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Rich Puchalsky, ‘On Learning to read Adam Roberts’

By Adam Roberts | March 9, 2011
Categories: Reviews

Typical: you wait for ages for an 'On Learning to Read Adam Roberts' post, then two come along at once! Go to Rich Puchalsky's blog and check this one out.

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8 Comments to-date;

8 Responses to “Rich Puchalsky, ‘On Learning to read Adam Roberts’”

  1. Adam Roberts Says:
    March 10th, 2011 at 1:19 pm

    I'll add something else: obviously I don't have a privileged perspective with respect to my own writing (something the reverse, in fact); so if I say it seems to me that Rich is closer to the nub with his piece than Paul is, I could well be wrong. But I was struck when he describes my novels as "books with strong formal elements coupled with underdetermination of what those elements mean. In other words, they're wonderful toys, full of moving parts that don't do obvious things, made to order for a critic to play with and come up with a reading."

    Here, as a parallel, is a chunk from Lyotard's Postmodern Condition (1979), addressing the question 'what is postmodernism?':

    "The work of Proust and that of Joyce both allude to something which does not allow itself to be made present ... The literary institution, as Proust inherits it from Balzac and Flaubert, is subverted. ... Here, then, lies the difference: modern aesthetics is an aesthetic of the sublime, though a nostalgic one. It allows the unpresentable to be put forward only as the missing contents; but the form, because of its recognizable consistency, continues to offer the reader or viewer matter for solace and pleasure. Yet these sentiments do not constitute the real sublime sentiment, which is in an intrinsic combination of pleasure and pain: the pleasure that reason should exceed all presentation, the pain that imagination or sensibility should not be equal to the concept. The postmodern would be that which, in the modern, puts forward the unpresentable in presentation itself: that which denies itself the solace of good forms, the consensus of taste which would make it possible to share collectively the nostalgia for the unattainable; that which searches for new presentations not in order to enjoy them but in order to impart a stronger sense of the unpresentable." [Lyotard, 80-81]

    This is unlikely to endear me to SF fandom, for whom (by and large) postmodernism is a dirty word; but the 'sense of wonder' SF prizes seems to me closer to a Lyotardian postmodern sublime than it does to the Kantian or Burkean sublime with which it is sometimes equated.

  2. Adam Roberts Says:
    March 10th, 2011 at 1:39 pm

    Hmm: in case that last comment is too elliptical -- I could add: it does seem to me that the traditional old-fashioned modes of novel-making are less and less well suited to representing contemporaneity; and that, more, where SF ought to have the jump on regular fiction in this regard in fact the aesthetics of SF are very often out of step with what Lyotard, there, identifies as 'modern aesthetics'. And that's one of the things I'm trying to address, for better or worse, when I write novels.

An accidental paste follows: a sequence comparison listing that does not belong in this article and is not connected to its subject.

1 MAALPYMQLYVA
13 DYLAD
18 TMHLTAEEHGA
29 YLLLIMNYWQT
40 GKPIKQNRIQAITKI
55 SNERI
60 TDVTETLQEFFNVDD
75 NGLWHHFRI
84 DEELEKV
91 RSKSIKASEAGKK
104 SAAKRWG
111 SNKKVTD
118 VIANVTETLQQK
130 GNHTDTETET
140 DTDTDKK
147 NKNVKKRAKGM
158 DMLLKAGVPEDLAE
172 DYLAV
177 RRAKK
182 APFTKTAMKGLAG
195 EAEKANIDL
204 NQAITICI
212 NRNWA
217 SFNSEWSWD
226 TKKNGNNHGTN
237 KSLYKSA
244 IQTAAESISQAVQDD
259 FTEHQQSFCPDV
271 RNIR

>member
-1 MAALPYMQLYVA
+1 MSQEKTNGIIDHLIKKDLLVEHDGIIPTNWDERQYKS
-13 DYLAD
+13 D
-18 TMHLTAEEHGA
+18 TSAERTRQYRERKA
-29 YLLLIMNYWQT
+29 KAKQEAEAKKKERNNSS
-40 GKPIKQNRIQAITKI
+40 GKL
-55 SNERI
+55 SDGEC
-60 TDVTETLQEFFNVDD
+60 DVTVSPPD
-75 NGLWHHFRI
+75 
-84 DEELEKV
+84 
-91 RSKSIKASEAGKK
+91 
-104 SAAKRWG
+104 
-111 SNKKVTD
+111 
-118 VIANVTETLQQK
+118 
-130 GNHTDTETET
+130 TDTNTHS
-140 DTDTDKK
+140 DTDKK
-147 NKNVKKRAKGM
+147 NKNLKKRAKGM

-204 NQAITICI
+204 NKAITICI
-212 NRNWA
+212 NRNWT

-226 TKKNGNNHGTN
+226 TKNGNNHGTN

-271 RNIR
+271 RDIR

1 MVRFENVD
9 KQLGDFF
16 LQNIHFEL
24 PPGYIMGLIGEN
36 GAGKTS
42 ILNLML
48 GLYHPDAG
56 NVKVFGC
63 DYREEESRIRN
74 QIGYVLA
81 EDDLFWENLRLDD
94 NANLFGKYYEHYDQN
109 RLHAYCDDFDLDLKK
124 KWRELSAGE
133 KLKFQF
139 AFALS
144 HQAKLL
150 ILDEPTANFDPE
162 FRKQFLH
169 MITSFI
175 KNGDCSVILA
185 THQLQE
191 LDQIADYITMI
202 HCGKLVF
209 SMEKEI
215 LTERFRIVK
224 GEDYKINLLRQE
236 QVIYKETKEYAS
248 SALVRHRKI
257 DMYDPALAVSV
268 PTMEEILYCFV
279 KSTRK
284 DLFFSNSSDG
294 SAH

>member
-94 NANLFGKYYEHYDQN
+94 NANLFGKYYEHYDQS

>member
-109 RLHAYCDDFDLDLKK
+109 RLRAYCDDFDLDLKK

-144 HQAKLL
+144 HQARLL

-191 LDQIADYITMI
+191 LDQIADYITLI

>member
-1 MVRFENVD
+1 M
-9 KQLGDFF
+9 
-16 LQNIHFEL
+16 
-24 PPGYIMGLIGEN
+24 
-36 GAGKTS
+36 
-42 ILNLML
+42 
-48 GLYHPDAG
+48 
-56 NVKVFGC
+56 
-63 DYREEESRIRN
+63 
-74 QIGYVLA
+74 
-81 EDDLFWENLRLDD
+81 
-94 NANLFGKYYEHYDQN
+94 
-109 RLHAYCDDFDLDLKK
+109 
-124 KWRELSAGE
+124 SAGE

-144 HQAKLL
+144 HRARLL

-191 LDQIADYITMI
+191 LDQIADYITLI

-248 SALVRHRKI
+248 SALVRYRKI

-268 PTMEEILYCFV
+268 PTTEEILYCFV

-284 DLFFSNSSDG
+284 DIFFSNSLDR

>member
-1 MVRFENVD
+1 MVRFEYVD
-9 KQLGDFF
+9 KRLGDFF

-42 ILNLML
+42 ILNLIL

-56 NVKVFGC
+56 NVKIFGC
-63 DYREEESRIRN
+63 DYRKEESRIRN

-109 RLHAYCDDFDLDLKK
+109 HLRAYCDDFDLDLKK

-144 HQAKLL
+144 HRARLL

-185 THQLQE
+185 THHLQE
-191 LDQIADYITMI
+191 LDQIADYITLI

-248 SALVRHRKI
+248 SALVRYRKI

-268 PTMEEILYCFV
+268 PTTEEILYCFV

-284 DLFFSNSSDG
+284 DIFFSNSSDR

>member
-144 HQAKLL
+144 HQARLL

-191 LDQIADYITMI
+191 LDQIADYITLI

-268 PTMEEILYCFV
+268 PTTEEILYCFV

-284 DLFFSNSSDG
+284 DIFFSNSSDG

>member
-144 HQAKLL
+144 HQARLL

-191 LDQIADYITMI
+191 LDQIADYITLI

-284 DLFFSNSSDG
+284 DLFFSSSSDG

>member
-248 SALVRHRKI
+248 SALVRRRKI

3. Gav Says:
    March 11th, 2011 at 11:50 pm


    I hope you don't mind me chiming on.

    I've read a few of your books and I've enjoyed and not in equal parts. I wonder if I could ask a question... feel free to tell me "Go read the books again stupid person".

    1. In Swiftly I was expecting either a Swiftian pastiche or a satire but I couldn't get through the book because toward the end one of your characters develops a characteristic... of his illness that you seem to dwell upon even though it didn't play a significant part in either the story or plot. I read the last third of that novel twice convinced I had missed something and to this day I never accepted the end. Where you aiming for something specific?

    2. I enjoyed Yellow Tibia Sun right up until the last couple of pages. The end felt so sudden and contrived that I felt it ultimately detracted from a very good comedy of [soviet] manners (if that makes sense).

    Judging by the discussion of satire I've just read I get the impression there was some element within these books I was missing. Don't get me wrong. I am not asking for an explanation of each. Instead
    I'd prefer to just ask whether you were making an intentional satire and if that is case how should I approach it?

    I hope I am clear.

  4. Rich Puchalsky Says:
    March 12th, 2011 at 5:00 am

    Well, I think I probably came about as close as I could have without reading Lyotard, which I haven't. Something like this is what I was trying to express with the bit about how the books would be avant-garde if there were an avant-garde. There are intentional markers of aesthetic intention that rather jump out of a work. That's badly expressed, too -- what I mean is that one can read a work and tell that the author had an aesthetic idea in mind without very clearly oneself knowing what that aesthetic theory is. Perhaps even the author doesn't clearly know what it is. But there are markers within a work that show it, without the work necessarily trying to emulate a high-literary style. (Especially now that postmodern aesthetics has devalued the high-literary style).